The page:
"How'd you ever think of it, Captain?"
"It was like a blow of your axe. Zimmer! Let's see your
The violinist, slapping the musicians on the back, pushed seven sloppily dressed men out of the crowd.
"Here," Zimmer said. "This is the trombone. He doesn't play, he blasts. These two beardless boys are trumpeters; when they start playing, everybody feels like going off to war. Then there's the clarinet, the cornet and the second fiddle. AH of them are past masters at accompanying the lively prima, meaning me. And here's the headmaster of our merry band - Fritz, the drummer. You know, drummers usually look disappointed, but this one plays with dignity and fervour. There's something open-hearted and as straight as his drumsticks about his playing. Will there be anything else, Captain Gray?"
"Magnificent. A place has been set aside for you in the hold, which this time, apparently, will be filled with all sorts of scherzos, adagios and fortissimos. To your places, men. Cast off and head out, Panten! I'll relieve you in two hours."
He did not notice the passing of these two hours, as they slipped by to the accompaniment of the same inner music that never abandoned his consciousness, as the pulse does not abandon the arteries. He had but one thought, one wish, one goal. Being a man of action, in his mind's eye he anticipated the events, regretting only that they could not be manipulated as quickly and easily as chequers on a board. Nothing about his calm exterior bespoke the inner tension whose booming, like the clanging of a great bell overhead, reverberated through his body as a deafening, nervous moan. It finally caused him to begin counting to himself: "One... two... thirty..."--and so on, until he said: "One thousand." This mental exercise had its effect; he was finally able to take a detached view of the project. He was somewhat surprised at not being able to imagine what Assol was like as a person, for he had never even spoken to her. He had once read that one could, though incompletely, understand a person if, imaging one's self to be that person, one imitated the expression of his face. Gray's eyes had already begun to assume a strange expression that was alien to them, and his lips under his moustache were curling up into a faint, timid smile, when he suddenly came to his senses, burst out laughing and went up to relieve Panten.
It was dark. Panten had raised the collar of his jacket and was pacing back and forth by the compass, saying to the helmsman:
"Port, one quarter point. Port. Stop. A quarter point
The Secret was sailing free at half tack.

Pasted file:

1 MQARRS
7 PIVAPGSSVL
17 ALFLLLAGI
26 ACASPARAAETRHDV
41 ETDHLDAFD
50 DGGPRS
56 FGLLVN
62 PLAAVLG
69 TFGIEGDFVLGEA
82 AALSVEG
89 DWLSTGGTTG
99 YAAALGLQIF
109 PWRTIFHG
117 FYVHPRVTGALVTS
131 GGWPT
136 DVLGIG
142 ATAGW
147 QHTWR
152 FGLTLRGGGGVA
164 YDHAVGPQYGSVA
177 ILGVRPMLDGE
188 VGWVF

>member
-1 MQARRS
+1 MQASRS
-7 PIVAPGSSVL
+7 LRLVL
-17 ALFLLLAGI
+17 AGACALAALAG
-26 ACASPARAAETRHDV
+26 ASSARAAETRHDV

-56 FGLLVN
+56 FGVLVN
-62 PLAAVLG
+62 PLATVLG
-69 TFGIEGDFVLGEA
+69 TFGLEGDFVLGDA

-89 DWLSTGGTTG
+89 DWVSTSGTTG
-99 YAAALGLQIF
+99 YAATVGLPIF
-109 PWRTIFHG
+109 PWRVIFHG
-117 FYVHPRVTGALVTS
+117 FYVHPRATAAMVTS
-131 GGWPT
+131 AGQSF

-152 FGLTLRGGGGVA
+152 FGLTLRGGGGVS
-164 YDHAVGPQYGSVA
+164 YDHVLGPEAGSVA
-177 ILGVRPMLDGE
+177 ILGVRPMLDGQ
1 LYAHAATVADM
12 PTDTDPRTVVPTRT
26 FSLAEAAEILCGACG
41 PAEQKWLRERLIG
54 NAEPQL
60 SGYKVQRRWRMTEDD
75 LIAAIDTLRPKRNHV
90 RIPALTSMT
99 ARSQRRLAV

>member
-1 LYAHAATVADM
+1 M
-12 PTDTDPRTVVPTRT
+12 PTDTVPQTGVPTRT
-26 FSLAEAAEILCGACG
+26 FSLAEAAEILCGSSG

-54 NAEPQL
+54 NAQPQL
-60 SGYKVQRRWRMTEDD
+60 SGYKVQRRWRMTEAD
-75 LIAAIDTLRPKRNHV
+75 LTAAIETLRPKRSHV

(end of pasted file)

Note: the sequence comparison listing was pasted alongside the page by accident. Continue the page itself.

"You know," Panten said to Gray, "I'm pleased."
"The same thing you are. Now I know. It came to me right here on the bridge." He winked slyly as the fire of his pipe lighted his smile.
"You don't say?" Gray replied, suddenly understanding what he was getting at. "And what do you know?"
"It's the best way to smuggle it in. Anybody can have whatever kind of sails he wants to. You're a genius, Gray!"
"Poor old Panten!" the captain said, not knowing whether to be angry or to laugh. "Your guess is a clever one, but it lacks any basis in fact. Go to bed. You have my word for it that you're wrong. I'm doing exactly as I said."
He sent him down to sleep, checked their course and sat down. We shall leave him now, for he needs to be by himself.
VI. ASSOL REMAINS ALONE
Longren spent the night at sea; he neither slept nor fished, but sailed along without any definite course, listening to the lapping of the water, gazing into the blackness, holding his face up to the wind and thinking. At the most difficult times of his life nothing so restored his soul as these lonely wanderings. Stillness, stillness and solitude were what he needed in order to make the faintest, most obscure voices of his inner world sound clearly. This night his thoughts were of the future, of poverty and of Assol. It was unbearably difficult for him to leave her, if only for a short while; besides, he was afraid of resurrecting the abated pain. Perhaps, after signing up on a ship, he
would again imagine that waiting for him in Kaperna was his beloved who had never died--and, returning, he would approach the house with the grief of lifeless expectation. Mary would never again come through the door. But he wanted to provide for Assol and, therefore, decided to do what his concern for her demanded he do.
When Longren returned the girl was not yet at home. Her early walks did not worry her father; this time, however, there was a trace of anxiety in his expectation. Pacing up and down, he turned to suddenly see Assol; having entered swiftly and soundlessly, she came up to him without a word and nearly frightened him by the brightness of her expression, which mirrored her excitement. It seemed that her second being had come to light--true being to which a person's eyes alone usually attest. She was silent and looked into Longren's face so strangely that he quickly inquired: